By combining new deterrent technologies with increased law enforcement, PSE has decreased copper thefts from substations by 28 percent and more than doubled the number of arrests by law enforcement since January in the nine counties where the utility provides electric service.
Substations are critical links in the electricity distribution system that switch, change or regulate electric voltage. Once it is generated via dams, wind, solar, natural gas, biomass, or other means, electricity is carried by high-voltage transmission power lines to the areas where it is needed. Before reaching homes and businesses, the high-voltage power is transformed at the substation to a lower voltage that is used by customers.
The new technologies include replacing chain-link fencing around substations with extruded steel fencing fencing that cannot be cut; and applying data dots spray-on microscopic labels to copper wire for identification by recycling centers and law enforcement agencies. PSE is also replacing copper with new materials such as copper-weld, a steel line coated in copper, which has virtually no recycle value.
In addition to material deterrence techniques, remote monitoring devices, roving patrols and partnerships with local law enforcement help ensure substations have safeguards to curb theft.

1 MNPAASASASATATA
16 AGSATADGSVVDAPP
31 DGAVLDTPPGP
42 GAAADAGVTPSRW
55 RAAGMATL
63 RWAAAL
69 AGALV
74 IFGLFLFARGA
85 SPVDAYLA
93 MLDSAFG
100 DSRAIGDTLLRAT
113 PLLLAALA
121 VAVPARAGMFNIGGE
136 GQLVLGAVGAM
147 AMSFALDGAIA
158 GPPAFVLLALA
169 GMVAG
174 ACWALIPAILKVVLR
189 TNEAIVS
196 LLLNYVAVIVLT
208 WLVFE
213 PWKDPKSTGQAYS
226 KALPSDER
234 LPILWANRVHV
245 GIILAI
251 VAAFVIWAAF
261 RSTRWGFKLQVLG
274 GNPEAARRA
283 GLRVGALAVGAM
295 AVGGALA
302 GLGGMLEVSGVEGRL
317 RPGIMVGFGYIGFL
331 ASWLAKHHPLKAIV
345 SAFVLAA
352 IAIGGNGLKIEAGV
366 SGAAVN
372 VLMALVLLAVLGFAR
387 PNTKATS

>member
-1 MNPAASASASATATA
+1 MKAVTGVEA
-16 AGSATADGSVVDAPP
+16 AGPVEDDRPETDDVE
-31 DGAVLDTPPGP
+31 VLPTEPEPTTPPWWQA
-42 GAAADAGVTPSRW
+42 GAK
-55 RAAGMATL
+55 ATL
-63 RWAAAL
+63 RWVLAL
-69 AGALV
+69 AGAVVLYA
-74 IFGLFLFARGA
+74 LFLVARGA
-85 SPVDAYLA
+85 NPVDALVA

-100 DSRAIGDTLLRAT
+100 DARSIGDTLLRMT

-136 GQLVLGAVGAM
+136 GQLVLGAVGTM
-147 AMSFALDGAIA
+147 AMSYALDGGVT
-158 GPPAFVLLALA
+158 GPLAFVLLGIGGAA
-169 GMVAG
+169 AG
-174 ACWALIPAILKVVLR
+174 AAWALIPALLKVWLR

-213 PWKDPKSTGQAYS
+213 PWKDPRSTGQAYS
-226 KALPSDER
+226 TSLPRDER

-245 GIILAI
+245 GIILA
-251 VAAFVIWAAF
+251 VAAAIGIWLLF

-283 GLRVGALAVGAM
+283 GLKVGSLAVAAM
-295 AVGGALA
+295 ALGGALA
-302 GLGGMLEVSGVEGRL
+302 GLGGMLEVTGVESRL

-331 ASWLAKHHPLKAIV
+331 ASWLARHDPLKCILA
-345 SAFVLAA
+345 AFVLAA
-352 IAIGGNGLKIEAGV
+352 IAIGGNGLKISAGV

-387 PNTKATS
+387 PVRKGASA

We have been making improvements in material, technology and partnership deterrents to reduce theft in substations, said Sue McLain, senior vice president of Operations. With the extra eyes watching our infrastructure we can call local law enforcement to the scene during the crime not after it has happened.
Coppers conductive properties make it especially useful in the electrical system, explained McLain. Unfortunately, it is also a highly desired commodity right now. With scarce supply and an increased demand on the world market our industry has been a target for thieves.
Since 2005, copper thefts have cost PSE nearly $500,000, primarily from damage to substations and equipment. A theft of $50 to $100 in copper can cost hundreds of thousands of dollars in electrical system damage.
The costs are much more than the price of the stolen copper, said McLain. It is the damage to the electric system that is significant. And, the life-threatening safety risk to the people stealing the copper is immeasurable.
In addition to PSEs efforts, a law requiring recycling companies to maintain detailed transaction records and seller information, as well as making it a misdemeanor for companies to knowingly purchase metals from a person convicted of theft or crimes involving methamphetamine, has been a significant factor in the declining thefts.
The law, which took effect in July, already has helped reduce copper wire thefts at PSEs substations. Thefts in the South Sound have dropped the most dramatically, with a 65 percent reduction in Pierce County and 70 percent reduction in Thurston County.
The price of copper has risen from 80 cents per pound in 2003 to about $3.50 this year. Nationwide losses to businesses hover around $1 billion, according to the U.S. Department of Energy.